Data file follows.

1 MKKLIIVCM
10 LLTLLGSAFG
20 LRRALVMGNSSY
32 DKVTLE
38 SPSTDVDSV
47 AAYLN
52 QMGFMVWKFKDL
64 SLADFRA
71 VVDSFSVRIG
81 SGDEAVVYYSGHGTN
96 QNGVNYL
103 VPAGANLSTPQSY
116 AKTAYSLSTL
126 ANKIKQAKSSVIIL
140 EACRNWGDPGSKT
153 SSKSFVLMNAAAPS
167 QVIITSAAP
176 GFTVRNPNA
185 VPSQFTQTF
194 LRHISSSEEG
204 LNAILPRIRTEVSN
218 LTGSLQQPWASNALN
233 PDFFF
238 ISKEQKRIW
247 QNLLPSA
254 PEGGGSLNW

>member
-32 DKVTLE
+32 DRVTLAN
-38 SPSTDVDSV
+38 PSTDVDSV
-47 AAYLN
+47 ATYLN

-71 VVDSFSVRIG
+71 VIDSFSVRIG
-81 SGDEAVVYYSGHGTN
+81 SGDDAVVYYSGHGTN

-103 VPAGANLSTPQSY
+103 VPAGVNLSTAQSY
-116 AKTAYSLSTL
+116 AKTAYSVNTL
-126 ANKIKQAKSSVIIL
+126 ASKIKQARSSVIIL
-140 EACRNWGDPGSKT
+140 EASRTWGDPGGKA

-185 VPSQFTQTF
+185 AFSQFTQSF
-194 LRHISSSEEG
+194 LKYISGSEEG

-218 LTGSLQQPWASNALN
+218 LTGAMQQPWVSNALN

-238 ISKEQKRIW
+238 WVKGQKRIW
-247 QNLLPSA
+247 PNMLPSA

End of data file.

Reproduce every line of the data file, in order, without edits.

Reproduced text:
1 MKKLIIVCM
10 LLTLLGSAFG
20 LRRALVMGNSSY
32 DKVTLE
38 SPSTDVDSV
47 AAYLN
52 QMGFMVWKFKDL
64 SLADFRA
71 VVDSFSVRIG
81 SGDEAVVYYSGHGTN
96 QNGVNYL
103 VPAGANLSTPQSY
116 AKTAYSLSTL
126 ANKIKQAKSSVIIL
140 EACRNWGDPGSKT
153 SSKSFVLMNAAAPS
167 QVIITSAAP
176 GFTVRNPNA
185 VPSQFTQTF
194 LRHISSSEEG
204 LNAILPRIRTEVSN
218 LTGSLQQPWASNALN
233 PDFFF
238 ISKEQKRIW
247 QNLLPSA
254 PEGGGSLNW

>member
-32 DKVTLE
+32 DRVTLAN
-38 SPSTDVDSV
+38 PSTDVDSV
-47 AAYLN
+47 ATYLN

-71 VVDSFSVRIG
+71 VIDSFSVRIG
-81 SGDEAVVYYSGHGTN
+81 SGDDAVVYYSGHGTN

-103 VPAGANLSTPQSY
+103 VPAGVNLSTAQSY
-116 AKTAYSLSTL
+116 AKTAYSVNTL
-126 ANKIKQAKSSVIIL
+126 ASKIKQARSSVIIL
-140 EACRNWGDPGSKT
+140 EASRTWGDPGGKA

-185 VPSQFTQTF
+185 AFSQFTQSF
-194 LRHISSSEEG
+194 LKYISGSEEG

-218 LTGSLQQPWASNALN
+218 LTGAMQQPWVSNALN

-238 ISKEQKRIW
+238 WVKGQKRIW
-247 QNLLPSA
+247 PNMLPSA